Arseinho’s Note: For sometime in the early to mid noughties a Thierry Henry goal for Arsenal was as much a certainty as death, taxes and never ending sequels of Final Destination films: they were relentless and just kept on coming. But the Frenchman’s burning desire to add to his trophy haul saw him trade life in London for life in Barcelona, a move that was vindicated with successes in La Liga as well as the Champions League.
Philippe Auclair, a journalist who covers English football for various media houses around Europe, has known Thierry Henry from Henry’s time at Monaco and Arsene Wenger from his time at Monaco and Japan – making him one of the few who knew Wenger when the ‘Arsene Who?’ headline was being typed. Given this unique position, it was only a matter of time before he took up the challenge of writing about one of the two. One of his earlier works, ‘Cantona: The Rebel Who Would Be King’ received widespread acclaim and he set out to write about another French footballer who took English football by storm. Thierry Henry: Lonely At The Top is not only about the inherent footballing genius of Henry, but also about the other side of Thierry- a not so flattering image.
BigFourZa, in a telephonic interview (a malfunctioning software put paid to any of us hearing Ducky’s mellifluous voice), caught up with Auclair to talk about the book: his book, what made Thierry into Henry, the influence that Japan had on Wenger and Henry’s handball against the Republic of Ireland. We enjoyed the freewheeling chat so much (don’t know about Philippe though!) that we decided it was worth spreading over two posts. So here we go with Part I…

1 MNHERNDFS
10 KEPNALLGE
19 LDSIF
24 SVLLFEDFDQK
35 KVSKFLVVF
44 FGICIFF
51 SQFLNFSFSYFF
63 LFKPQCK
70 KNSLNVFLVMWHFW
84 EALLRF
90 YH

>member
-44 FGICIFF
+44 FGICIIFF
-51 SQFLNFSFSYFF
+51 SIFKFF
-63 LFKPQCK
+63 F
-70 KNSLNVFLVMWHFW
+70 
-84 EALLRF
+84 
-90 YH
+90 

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BFZ: Let’s begin, as they say, at the beginning. Can you give us a brief history of how you decided to end up as a writer when you had actually started your professional career as a musician?
PA: I initially moved to London because I had received a recording deal with a studio. Once here, I fell in love with London and decided to stay. I was working on my music quite a bit, but I realised I also couldn’t be too far from my other love: sport. So I started writing a little bit with BBC, and the music started to reduce. While I still used to follow a lot of music – mostly Classical – as the (writing) assignments started coming in, it became a vocation really. With satellite television coming in, I covered the Copa America for TV Sport from London. Finally I started covering the Premier League as a correspondent for France Football from 1999.
BFZ: But music is the first love?
PA: Absolutely. No doubt about it. If you gave me the choice to sit in a music studio or in my publishing office, I would gladly choose the music studio any day. The writing is really only a profession, you know.
BFZ: It also seems like your music has been a massive hit in Japan – a place which also captivated a certain other Frenchman Arsene Wenger…
PA: Ah yes, good catch. Japan was a great experience… for me and Arsene as well. Japan had a great influence on Arsene’s work, which is something a lot of people do not realise. Arsene constantly speaks about how much people respect ‘work’ there, about their professionalism. His time in Japan influenced him hugely, as it influenced me as well. It had a huge role to play in defining Arsene as the man he became, and that’s not widely known. If I ever wrote a biography on Wenger, then Japan would be a pivotal part of it. It would almost be the central section of the whole book – that is how much he changed as a man and a manager during his time in Japan.